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Resume presentation
August 17, 2006 1:55 PM   Subscribe

How should I present my resume? Paper with a paper clip, staples, some kind of binder?

On Monday I'll be going to a place to apply for a job. I'll take my resume with me, but how should I present it. I know I'll print it out on some nice resume paper but after that I'm not sure what to do with. I was thinking I would put it in some sort of cover, something like this report cover but I'm not sure if that's right. My resume is also only two pages long, including the first page that is just some bull to [maybe] help get me hired.
posted by blackout to Work & Money (19 answers total) 17 users marked this as a favorite
 
Paper only. No cover, no binding, no clip, no staples.
posted by matildaben at 1:57 PM on August 17, 2006


Two pages long? A staple is best. A paper clip will just get pieces of the resume lost, and they will probably staple it later anyway.
posted by solid-one-love at 1:58 PM on August 17, 2006


Thinking outside the box here, if it's only 2 pages, how about printing it on the fanciest 11x17 paper you can find and crisply folding it?
posted by trevyn at 1:58 PM on August 17, 2006


May I politely submit Your Resume Stinks!?
posted by sudama at 2:03 PM on August 17, 2006 [1 favorite]


Unless they asked for a cover letter I wouldn't hand over anything longer than a page.

*See ResumeFilter
posted by ASM at 2:04 PM on August 17, 2006 [1 favorite]


My resume is also only two pages long, including the first page that is just some bull to [maybe] help get me hired.

Yeah, well, that's your answer. Edit down to one page.
posted by cribcage at 2:07 PM on August 17, 2006


If it is more than one page, regardless of your binding method, make sure your name and minimal contact info (email, phone) is in the header or footer of each page. Pages easily get seperated even if you've got a fancy cover or two dollah paper clip.
posted by utsutsu at 2:09 PM on August 17, 2006


back in the days before the email (you're not submitting it on email?), we advised "paper-clip only," because HR will want to photocopy it and distribute it, so if you staple it, chances are the paper will tear as the HR person pulls them apart to photocopy them. For similar reason, no binders.
posted by jak68 at 2:09 PM on August 17, 2006


Ya if you are going in person you don't need a cover letter or anything. One page is best if you can, esp. if you are early in your career (which I suspect you are). Don't let's hear about all your school stuff unless it's strictly relevant, eg, you edited college paper and are applying for work as an ed. asst. somewhere.
posted by Mister_A at 2:18 PM on August 17, 2006


And make sure you use nice *white* paper. I worked at a career management firm for several years, and we used nothing but nice white bond for resumes.
posted by bibbit at 2:35 PM on August 17, 2006


No report cover! If you have 'some bull' to bump it up to two pages, edit it back to one. If it's not necessary information, it's just distracting.

How to write a masterpiece of a resume
Note especially the page of power words.
Example resumes.
posted by sLevi at 2:49 PM on August 17, 2006 [5 favorites]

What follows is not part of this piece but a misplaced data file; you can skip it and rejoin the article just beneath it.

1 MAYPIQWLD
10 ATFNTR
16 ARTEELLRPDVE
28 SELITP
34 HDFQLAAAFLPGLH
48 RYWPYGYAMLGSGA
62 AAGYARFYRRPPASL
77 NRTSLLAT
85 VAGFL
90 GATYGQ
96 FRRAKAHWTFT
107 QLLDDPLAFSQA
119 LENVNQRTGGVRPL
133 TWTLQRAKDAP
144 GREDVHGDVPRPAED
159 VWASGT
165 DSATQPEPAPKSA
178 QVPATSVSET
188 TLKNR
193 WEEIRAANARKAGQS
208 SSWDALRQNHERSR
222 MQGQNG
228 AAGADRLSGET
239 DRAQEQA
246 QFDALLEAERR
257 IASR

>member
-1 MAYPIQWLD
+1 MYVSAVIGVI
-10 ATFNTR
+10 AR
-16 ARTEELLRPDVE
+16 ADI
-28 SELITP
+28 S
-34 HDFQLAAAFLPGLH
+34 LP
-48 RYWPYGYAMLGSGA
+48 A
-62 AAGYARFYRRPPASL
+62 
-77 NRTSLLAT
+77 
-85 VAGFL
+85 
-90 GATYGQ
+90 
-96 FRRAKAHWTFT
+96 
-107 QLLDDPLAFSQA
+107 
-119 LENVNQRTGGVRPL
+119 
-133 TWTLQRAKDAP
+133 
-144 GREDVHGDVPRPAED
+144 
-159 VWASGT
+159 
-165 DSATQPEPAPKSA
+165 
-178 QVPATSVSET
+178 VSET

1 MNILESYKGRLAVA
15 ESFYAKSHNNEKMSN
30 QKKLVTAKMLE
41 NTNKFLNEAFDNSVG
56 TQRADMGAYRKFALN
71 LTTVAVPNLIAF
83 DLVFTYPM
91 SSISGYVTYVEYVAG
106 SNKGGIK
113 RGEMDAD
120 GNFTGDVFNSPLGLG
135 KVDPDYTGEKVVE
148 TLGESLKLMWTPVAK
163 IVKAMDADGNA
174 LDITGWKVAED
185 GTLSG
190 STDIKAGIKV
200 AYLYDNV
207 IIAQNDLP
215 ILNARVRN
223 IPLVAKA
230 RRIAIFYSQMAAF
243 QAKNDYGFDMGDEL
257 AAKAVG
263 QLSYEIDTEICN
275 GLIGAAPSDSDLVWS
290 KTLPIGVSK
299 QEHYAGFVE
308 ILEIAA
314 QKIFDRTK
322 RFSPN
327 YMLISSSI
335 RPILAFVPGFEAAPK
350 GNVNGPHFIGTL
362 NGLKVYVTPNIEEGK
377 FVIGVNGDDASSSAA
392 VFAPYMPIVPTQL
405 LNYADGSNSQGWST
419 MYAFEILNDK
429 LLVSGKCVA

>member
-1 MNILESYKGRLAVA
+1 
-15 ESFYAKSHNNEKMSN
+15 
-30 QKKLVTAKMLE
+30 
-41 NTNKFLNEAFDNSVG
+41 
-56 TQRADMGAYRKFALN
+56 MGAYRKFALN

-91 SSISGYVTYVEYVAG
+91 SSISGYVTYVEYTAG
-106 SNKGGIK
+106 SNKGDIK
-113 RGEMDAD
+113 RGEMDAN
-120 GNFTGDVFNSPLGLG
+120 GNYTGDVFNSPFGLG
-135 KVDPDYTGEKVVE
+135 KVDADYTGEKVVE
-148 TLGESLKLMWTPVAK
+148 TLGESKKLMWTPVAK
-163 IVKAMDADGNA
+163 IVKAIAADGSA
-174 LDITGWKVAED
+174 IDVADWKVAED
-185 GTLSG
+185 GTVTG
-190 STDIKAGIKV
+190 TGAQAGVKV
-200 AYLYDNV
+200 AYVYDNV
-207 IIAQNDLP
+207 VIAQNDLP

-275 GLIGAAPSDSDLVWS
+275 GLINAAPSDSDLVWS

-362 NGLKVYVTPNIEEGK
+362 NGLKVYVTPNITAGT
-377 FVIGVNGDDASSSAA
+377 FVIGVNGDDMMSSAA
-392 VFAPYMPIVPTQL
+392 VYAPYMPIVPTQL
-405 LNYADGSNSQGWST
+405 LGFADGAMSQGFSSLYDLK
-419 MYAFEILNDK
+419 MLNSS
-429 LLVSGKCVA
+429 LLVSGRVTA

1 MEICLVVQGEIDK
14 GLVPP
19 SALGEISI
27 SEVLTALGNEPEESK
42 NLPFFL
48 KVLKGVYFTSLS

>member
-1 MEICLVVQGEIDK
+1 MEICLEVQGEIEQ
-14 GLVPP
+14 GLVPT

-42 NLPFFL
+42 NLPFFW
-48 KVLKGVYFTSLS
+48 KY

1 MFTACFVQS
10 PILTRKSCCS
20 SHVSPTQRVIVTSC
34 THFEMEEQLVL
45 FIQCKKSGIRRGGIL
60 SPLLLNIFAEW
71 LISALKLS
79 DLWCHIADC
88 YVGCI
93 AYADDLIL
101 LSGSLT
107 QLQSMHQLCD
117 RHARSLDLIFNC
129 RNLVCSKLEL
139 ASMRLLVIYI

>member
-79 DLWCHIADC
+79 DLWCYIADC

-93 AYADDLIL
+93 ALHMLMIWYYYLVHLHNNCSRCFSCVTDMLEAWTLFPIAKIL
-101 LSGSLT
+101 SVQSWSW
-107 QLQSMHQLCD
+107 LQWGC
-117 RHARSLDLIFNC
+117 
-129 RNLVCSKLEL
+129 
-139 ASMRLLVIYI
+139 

No binding whatsoever. If you are worried about it getting bent, grab a manila folder to place it in while in transport. It will also double as a way to carry extra copies, which you can hand out to anybody you speak with.

Also, the one-page rule for resumes is universally true. Unless you are applying for the CEO position, there is no chance at all that you can't fit all the relevant info on one page.
posted by MrZero at 2:54 PM on August 17, 2006


Also, the one-page rule for resumes is universally true.

When did this change? For all my life it's been the two-page rule, exclusive of any cover letter. I haven't seen more than a handful of one-page resumes pass over my desk, ever. A mere ten years ago when I was in a job-search program we were told two pages for a resume.

One page? Where? When?
posted by solid-one-love at 3:09 PM on August 17, 2006


I'd always been told two pages but only one sheet of paper-- print on both sides.
posted by InfidelZombie at 3:26 PM on August 17, 2006


The one-page resume idea is only true for those with less than 4-6 years experience. If you have more than that (in the same field), there is no way everything will fit on one page. Especially if you're building your career and adding value to yourself, it's impossible to fit an entire career on one page, and does you a grave injustice.
posted by SeizeTheDay at 3:27 PM on August 17, 2006


I've always used a paper clip to keep my cover letter, resume and references together. If the resume is more than one page, it gets stapled to itself -- but the other items are attached to it with the paperclip.

I always bring a folder to hold it (along with a pad of paper, pen, portfolio pieces/clips, directions to the job place, etc) until I need to pull it out, but that's just to keep myself organized and give my hands something to do so they don't fidget. A hiring manager doesn't need a folder or report cover for your resume.
posted by phatkitten at 3:35 PM on August 17, 2006


What SeizeTheDay and phatkitten said.
posted by desuetude at 4:00 PM on August 17, 2006


Thanks so much for the help guys. I got ride of the first fluff page and made some changes from the above suggestions to the resume it self.
I need to bring some other papers with me anyway so I love the folder idea.
posted by blackout at 4:10 PM on August 17, 2006


Even better than a folder is a leather portfolio (see some examples here. They reflect your seriousness, dependability, etc. and yet they are very cool.
posted by crepeMyrtle at 5:47 AM on August 18, 2006


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